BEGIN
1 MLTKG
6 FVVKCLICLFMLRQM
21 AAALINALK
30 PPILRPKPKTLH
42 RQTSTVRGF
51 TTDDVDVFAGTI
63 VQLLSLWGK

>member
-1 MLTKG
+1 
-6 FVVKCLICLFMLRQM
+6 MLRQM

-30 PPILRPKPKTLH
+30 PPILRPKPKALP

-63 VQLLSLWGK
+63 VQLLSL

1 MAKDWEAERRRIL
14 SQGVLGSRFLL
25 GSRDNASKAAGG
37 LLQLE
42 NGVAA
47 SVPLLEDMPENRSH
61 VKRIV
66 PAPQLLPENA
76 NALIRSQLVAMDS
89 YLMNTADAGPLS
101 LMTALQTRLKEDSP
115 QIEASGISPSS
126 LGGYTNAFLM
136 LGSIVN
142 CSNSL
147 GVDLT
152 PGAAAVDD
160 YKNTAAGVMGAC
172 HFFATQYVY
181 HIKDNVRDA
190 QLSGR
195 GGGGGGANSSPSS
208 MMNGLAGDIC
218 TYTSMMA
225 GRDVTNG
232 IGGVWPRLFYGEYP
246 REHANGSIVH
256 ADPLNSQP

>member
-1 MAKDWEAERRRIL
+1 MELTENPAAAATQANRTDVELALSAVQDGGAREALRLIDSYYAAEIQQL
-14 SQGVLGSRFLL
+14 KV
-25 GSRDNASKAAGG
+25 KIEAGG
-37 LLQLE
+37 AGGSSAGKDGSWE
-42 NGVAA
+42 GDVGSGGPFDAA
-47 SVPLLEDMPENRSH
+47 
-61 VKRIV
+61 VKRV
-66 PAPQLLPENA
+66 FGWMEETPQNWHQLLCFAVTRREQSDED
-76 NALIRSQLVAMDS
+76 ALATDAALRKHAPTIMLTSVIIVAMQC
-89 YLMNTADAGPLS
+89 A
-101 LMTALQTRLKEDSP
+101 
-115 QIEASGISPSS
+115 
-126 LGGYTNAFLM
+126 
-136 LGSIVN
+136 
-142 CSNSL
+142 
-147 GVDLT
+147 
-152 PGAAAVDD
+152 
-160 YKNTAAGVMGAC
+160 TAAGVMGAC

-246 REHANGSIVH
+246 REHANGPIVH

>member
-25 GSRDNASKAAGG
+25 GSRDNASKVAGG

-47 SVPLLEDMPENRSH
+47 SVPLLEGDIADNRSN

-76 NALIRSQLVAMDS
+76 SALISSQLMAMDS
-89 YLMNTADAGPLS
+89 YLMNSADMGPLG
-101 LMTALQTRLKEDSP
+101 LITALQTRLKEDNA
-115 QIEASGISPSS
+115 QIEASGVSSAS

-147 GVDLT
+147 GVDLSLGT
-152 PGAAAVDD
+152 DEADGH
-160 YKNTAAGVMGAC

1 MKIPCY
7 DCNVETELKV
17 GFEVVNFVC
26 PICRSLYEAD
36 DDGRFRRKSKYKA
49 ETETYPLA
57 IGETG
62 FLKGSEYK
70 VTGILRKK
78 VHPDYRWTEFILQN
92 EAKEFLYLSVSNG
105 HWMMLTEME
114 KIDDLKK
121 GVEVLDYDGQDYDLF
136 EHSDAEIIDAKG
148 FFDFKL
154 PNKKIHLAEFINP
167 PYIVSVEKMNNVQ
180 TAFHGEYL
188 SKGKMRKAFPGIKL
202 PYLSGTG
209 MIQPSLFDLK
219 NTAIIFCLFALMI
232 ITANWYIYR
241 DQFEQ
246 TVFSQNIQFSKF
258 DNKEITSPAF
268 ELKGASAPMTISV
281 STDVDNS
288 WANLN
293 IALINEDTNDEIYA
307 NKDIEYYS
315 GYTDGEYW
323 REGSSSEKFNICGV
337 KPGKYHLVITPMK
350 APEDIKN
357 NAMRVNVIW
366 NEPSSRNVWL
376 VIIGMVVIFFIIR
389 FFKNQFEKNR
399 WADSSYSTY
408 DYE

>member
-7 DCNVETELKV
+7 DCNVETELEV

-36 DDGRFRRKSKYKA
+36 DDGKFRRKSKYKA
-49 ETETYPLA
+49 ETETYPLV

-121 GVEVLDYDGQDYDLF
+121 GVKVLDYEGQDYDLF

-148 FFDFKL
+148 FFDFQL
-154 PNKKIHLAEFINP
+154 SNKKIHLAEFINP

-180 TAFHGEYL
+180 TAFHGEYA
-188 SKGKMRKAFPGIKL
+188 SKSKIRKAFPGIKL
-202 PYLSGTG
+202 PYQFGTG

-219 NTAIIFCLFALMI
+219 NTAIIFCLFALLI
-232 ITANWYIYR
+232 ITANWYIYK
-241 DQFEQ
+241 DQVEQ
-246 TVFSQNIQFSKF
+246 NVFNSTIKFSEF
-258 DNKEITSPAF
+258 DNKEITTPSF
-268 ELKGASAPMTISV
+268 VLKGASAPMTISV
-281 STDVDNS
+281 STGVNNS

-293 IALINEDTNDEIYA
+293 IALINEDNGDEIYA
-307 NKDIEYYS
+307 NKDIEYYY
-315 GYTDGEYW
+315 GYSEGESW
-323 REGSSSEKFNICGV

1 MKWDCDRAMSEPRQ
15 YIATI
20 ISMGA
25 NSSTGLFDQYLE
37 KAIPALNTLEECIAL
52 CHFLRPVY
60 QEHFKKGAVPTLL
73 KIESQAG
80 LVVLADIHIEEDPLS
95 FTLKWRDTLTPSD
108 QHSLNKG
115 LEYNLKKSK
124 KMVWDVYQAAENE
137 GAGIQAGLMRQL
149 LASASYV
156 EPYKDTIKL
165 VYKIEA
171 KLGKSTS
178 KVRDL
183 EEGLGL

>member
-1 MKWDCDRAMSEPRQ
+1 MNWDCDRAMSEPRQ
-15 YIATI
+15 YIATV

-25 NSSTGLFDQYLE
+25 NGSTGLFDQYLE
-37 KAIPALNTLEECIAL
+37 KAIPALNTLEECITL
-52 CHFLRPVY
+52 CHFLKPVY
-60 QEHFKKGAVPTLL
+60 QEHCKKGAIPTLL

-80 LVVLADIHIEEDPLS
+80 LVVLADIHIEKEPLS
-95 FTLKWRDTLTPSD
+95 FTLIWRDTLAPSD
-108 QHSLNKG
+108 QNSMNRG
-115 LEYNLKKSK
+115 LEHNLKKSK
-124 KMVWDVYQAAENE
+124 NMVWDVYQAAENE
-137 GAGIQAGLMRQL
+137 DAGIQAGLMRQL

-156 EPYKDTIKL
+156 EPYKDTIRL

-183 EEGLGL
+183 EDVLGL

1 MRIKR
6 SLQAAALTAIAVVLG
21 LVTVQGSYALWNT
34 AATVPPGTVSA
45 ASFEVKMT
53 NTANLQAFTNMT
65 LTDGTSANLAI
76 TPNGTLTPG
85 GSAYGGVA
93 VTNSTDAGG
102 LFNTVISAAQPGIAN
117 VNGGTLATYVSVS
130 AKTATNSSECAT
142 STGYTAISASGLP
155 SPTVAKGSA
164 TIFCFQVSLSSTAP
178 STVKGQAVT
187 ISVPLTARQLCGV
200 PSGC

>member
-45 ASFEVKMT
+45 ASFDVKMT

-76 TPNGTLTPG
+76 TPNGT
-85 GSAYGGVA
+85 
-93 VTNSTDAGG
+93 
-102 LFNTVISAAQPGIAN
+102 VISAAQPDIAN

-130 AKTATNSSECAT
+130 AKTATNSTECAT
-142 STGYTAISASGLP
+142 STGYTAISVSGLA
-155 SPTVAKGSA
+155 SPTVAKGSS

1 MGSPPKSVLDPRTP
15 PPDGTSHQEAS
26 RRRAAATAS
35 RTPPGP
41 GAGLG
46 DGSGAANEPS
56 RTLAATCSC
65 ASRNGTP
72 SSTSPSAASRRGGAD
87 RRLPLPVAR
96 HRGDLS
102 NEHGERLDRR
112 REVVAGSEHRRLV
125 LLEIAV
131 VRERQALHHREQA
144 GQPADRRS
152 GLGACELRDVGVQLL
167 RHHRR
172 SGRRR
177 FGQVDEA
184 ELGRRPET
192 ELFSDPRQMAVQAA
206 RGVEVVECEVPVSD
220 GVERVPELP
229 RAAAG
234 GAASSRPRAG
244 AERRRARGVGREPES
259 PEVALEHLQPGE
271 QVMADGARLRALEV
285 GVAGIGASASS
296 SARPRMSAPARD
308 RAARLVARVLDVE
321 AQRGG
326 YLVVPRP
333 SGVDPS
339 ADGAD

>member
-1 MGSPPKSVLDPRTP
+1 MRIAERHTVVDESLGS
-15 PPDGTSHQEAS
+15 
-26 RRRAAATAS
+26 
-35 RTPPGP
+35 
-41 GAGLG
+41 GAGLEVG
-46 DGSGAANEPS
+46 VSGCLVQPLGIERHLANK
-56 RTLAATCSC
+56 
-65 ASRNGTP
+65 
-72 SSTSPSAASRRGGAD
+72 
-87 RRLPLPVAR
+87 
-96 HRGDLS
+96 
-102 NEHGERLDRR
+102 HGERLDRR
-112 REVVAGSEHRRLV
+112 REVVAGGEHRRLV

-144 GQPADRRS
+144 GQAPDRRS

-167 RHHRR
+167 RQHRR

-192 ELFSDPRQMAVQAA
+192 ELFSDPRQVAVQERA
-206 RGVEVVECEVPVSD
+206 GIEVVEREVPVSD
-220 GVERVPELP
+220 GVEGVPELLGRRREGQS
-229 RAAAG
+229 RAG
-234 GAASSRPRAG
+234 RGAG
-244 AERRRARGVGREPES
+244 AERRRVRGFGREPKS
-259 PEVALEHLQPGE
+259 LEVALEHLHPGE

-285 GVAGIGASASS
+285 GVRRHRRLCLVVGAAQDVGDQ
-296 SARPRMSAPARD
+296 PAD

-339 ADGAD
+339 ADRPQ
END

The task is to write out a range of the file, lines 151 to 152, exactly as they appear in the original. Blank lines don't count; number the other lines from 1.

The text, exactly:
-121 GVEVLDYDGQDYDLF
+121 GVKVLDYEGQDYDLF